The lack of training is not just a problem in Singapore, but across Asia where the industry is still in its infancy, he added.

Ms Mona Foo, Royal Caribbean Cruises (Asia) head of sales for Singapore, said: "A number of them still think that the cruise product is too complex, (as it involves) different ships, cabin categories and dining arrangements."

For agents, memorising the various routes and the differences between the ships is the hardest, said CTC Travel's marketing manager Kelly Loh.

"Agents have to "match each brand and ship to the different customer profile".

The Asia Cruise Association was set up in 2009 precisely to address the lack of training for frontline travel staff, said its general manager Kevin Leong.

The Singapore Tourism Board (STB) has also been organising an annual cruise workshop for the past three years to "discuss the opportunities that cruises can bring", said Ms Annie Chang, its deputy director of cruise.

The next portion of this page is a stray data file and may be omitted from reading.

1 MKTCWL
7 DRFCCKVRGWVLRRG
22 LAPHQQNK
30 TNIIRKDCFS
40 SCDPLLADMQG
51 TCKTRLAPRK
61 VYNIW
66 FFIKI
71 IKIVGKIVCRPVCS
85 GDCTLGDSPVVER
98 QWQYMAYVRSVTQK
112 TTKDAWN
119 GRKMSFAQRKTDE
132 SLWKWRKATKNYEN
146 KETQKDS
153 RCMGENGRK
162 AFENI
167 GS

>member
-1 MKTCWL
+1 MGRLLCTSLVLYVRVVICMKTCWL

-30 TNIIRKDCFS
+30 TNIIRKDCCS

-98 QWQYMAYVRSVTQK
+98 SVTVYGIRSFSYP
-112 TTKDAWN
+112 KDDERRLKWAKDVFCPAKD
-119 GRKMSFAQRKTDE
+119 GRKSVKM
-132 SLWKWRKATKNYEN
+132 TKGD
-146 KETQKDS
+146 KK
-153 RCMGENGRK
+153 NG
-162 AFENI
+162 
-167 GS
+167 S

It's not all bad though. At least the bigger agencies here, such as Dynasty Travel and Chan Brothers, have started specialised departments to sell cruise packages.

It has paid off so far.

At Chan Brothers, demand for regional cruises from here has gone up 30 per cent year-on-year since 2010.

Dynasty Travel has twice as many cruise-related enquiries and bookings since it set up a cruise department last November.

Its director of marketing communications Alicia Seah said the agency aim to quadruple sales to $2 million this year.

Ultimately, said Mr Tawfik, if travel agents here are well trained in selling cruise deals, they can help Singapore draw more cruise operators.

"Training is a big thing which will improve the cruise industry," he added.


BACKGROUND STORY

Categories of cruises

CONTEMPORARY

Brands: Royal Caribbean, Costa, Carnival Cruises, Aida, Star Cruises, MSC

Large resort-style ships that carry at least 1,000 passengers

Caters to the mass-market

PREMIUM

Brands: Holland American Line, P&O Cruises, Princess Cruises, Celebrity Cruises, TUI (which will base a ship here from 2015)

Has more spacious rooms and higher quality service than contemporary ships

Caters to the discerning traveller

LUXURY

Brands: Seabourn, Silversea, Sea Dream, Azamara Cruises, Crystal Cruises

Smaller ships that carry around 100 passengers and have very high staff to passenger ratios

Operates longer cruises, typically 12 nights or longer

Targets international guests in Asia and wealthy Asians